Barnes & Noble employees at Hadley store seek to organize a union, among 1st in bookstore chain

  • AP

Staff Writer
Published: 4/18/2023 2:56:08 PM
Modified: 4/18/2023 2:55:57 PM

HADLEY — Both booksellers and baristas at the Barnes & Noble Booksellers at Mountain Farms Mall are seeking to organize a union, contending that such representation is needed to improve the work environment and to negotiate better conditions at a workplace where they say they are underpaid, underappreciated and disrespected.

“We believe that unionizing is the best course of action for us to take to ensure that our workers are cared for and prioritized in ways that Barnes & Noble has so far consistently failed to do,” the workers of Store 2088 wrote in a letter sent to the company.

A supermajority of signatures were collected from the 18 workers for union representation, allowing them to file for an election with the National Labor Relations Board that, if successful, could make them the first Barnes & Noble unionized workers in the 785-store chain.

“We believe that with a more democratic voice in decision making processes, we will be able to work more effectively as a team and better serve our community,” reads the letter addressed to Barnes & Noble CEO James Daunt.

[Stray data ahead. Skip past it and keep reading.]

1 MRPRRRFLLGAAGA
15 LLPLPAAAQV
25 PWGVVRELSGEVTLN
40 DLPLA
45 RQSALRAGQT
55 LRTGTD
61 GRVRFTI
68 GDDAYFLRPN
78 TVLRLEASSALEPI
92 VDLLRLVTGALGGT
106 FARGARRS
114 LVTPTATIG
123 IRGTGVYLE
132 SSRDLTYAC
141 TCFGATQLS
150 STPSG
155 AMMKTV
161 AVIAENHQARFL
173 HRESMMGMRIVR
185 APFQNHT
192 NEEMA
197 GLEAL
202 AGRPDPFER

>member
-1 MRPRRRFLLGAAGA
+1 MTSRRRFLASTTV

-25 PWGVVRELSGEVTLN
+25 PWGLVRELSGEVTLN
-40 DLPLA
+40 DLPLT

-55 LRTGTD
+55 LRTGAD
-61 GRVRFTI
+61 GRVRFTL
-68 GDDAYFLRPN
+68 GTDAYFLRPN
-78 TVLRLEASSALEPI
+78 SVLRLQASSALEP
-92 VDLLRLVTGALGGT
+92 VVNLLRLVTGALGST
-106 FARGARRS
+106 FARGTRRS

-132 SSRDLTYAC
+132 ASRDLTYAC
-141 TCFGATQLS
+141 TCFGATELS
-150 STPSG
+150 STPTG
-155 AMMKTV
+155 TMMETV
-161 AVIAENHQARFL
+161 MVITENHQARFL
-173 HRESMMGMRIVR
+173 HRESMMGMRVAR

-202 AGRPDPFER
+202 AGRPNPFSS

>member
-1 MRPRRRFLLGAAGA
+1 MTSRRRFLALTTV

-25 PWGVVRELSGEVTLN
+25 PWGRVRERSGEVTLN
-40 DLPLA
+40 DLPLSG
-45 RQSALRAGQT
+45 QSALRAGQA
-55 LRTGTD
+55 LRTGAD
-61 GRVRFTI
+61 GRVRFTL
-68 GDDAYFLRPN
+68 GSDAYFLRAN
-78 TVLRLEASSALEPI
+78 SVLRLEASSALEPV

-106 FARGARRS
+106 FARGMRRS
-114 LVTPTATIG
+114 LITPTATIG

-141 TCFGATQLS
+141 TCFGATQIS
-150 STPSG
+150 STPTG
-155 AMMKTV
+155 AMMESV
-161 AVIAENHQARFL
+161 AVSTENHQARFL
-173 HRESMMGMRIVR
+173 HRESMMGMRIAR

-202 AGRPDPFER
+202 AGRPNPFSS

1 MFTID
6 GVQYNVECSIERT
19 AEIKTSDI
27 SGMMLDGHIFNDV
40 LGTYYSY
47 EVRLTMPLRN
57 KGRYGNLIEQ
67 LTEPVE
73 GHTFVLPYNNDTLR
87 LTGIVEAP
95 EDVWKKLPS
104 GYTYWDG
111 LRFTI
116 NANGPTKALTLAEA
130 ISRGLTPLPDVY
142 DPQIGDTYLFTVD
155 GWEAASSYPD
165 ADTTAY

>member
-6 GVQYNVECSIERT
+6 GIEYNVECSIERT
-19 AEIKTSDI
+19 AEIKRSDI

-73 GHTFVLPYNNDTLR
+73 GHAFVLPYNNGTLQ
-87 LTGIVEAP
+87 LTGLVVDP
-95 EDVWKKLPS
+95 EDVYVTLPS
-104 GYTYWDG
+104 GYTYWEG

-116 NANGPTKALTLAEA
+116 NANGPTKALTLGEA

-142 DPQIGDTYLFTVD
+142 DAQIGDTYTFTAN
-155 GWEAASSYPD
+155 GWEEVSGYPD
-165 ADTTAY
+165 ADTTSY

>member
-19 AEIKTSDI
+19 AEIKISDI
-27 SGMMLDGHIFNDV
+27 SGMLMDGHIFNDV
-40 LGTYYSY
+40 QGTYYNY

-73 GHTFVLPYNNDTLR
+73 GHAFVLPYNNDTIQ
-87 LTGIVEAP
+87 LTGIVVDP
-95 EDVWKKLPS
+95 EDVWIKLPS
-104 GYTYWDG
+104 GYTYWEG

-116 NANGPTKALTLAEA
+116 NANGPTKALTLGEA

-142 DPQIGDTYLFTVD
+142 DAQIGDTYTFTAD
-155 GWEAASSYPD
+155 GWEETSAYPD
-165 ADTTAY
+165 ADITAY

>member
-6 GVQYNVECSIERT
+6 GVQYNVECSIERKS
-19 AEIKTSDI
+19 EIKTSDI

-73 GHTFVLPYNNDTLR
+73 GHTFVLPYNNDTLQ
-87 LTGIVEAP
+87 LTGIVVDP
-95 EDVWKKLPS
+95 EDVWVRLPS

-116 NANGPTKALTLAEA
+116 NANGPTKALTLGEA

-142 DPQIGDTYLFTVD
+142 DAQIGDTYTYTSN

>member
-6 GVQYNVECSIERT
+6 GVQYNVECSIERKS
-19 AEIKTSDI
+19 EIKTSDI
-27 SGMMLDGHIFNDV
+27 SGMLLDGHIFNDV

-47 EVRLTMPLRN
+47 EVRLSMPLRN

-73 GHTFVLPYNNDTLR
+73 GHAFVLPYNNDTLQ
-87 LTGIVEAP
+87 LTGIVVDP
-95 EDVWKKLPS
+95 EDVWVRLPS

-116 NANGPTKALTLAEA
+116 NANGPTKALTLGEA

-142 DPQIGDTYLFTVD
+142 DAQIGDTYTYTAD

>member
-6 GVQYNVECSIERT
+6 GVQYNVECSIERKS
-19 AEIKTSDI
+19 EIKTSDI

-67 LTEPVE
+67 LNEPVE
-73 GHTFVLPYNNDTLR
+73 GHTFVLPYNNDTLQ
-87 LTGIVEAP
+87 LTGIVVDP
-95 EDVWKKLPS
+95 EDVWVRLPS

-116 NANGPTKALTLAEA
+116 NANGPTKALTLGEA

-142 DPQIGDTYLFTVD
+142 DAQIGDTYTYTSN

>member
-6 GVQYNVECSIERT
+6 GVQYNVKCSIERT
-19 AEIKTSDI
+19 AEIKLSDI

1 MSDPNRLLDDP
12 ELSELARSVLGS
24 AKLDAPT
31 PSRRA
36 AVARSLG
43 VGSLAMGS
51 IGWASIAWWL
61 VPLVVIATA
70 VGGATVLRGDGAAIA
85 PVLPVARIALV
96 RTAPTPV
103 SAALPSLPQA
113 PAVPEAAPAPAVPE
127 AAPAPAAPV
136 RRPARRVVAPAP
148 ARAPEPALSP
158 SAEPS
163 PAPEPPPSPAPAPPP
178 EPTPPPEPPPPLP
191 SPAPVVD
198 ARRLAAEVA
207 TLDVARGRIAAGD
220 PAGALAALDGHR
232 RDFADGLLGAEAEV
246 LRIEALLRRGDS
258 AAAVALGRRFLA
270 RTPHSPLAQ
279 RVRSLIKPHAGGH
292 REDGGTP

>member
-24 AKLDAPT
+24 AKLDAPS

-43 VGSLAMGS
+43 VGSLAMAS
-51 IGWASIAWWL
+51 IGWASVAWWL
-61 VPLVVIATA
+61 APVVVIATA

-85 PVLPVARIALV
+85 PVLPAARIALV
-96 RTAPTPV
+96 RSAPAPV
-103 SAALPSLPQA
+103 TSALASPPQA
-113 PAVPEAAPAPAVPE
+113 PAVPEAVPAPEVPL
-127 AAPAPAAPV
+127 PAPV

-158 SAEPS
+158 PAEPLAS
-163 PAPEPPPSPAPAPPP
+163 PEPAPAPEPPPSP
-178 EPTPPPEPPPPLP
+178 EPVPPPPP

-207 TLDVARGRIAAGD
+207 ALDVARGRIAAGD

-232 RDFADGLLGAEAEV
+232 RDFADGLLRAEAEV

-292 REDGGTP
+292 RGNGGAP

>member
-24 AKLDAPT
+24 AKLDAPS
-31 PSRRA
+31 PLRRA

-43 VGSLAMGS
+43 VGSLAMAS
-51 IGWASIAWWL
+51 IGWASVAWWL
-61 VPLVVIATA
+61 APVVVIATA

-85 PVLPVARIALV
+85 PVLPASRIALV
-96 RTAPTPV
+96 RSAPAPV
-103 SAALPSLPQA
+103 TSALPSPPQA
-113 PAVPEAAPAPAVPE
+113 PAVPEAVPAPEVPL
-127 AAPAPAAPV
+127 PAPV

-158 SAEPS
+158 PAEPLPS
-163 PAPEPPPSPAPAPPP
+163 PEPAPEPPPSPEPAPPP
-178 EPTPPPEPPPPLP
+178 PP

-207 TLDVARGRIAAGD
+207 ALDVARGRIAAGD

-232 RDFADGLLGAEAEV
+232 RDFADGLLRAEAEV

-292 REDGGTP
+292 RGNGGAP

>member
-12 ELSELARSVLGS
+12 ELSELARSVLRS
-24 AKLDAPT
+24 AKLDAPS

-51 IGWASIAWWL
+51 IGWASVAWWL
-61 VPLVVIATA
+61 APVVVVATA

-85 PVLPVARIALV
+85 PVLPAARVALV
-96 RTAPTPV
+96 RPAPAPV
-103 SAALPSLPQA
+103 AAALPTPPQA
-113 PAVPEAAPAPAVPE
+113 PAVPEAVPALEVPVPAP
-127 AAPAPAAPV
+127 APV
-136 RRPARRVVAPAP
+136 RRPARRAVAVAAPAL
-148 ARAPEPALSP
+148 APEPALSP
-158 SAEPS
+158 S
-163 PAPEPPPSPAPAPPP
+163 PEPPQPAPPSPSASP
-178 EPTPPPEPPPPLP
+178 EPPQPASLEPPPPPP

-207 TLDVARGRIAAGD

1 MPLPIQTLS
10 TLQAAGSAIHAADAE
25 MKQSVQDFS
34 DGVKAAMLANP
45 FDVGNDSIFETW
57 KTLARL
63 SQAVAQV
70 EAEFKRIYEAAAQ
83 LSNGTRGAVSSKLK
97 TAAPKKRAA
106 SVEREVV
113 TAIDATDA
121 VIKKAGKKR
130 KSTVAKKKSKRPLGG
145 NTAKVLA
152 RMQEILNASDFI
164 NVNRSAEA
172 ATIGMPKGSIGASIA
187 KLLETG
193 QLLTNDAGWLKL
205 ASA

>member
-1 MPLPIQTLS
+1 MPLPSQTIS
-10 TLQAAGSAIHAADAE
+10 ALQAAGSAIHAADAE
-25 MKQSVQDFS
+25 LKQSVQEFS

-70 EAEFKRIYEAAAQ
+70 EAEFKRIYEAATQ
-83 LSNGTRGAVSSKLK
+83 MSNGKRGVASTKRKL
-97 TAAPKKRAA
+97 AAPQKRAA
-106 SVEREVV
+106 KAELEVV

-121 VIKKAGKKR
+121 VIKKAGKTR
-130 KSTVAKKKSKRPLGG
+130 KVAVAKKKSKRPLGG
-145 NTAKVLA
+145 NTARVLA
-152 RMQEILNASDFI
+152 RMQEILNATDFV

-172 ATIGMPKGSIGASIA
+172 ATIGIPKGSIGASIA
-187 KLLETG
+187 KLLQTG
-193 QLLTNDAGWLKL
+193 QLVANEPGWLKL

The workers cite their inspiration for pursuing a union election as both a sister store at Rutgers University in New Brunswick, New Jersey, whose workers filed for an election earlier in April, and the successful effort last year at the nearby Trader Joe’s at Hampshire Mall.

Organizers are working with the United Food and Commercial Workers Local 1459 in advance of the election.

The organizing efforts comes as Barnes & Noble’s profits and success appears to be increasing. They point to the company for the first time in a decade opening new stores and renovating existing ones.

“If we workers are what makes B&N thrive, then we deserve to have a voice in the processes and decisions that affect our ability to succeed,” they write.

They also cite low pay, disrespect for management, inconsistent hours and scheduling, poor communication and working out of job classifications, by doing training and other duties they are not assigned, all of which affects staff morale.

A final complaint is whether the Hadley store is accessible for those who aren’t able bodied, with an observation that workers are supposed to have displays that get people to look at the merchandise for sale.

“Management and corporate have also repeatedly ignored concerns voiced by booksellers, baristas and consumers alike about the lack of accessibility in the store,” they wrote. “We are reminded that we must set up the store in a way that purposefully makes it difficult for customers to navigate.”

Scott Merzbach can be reached at
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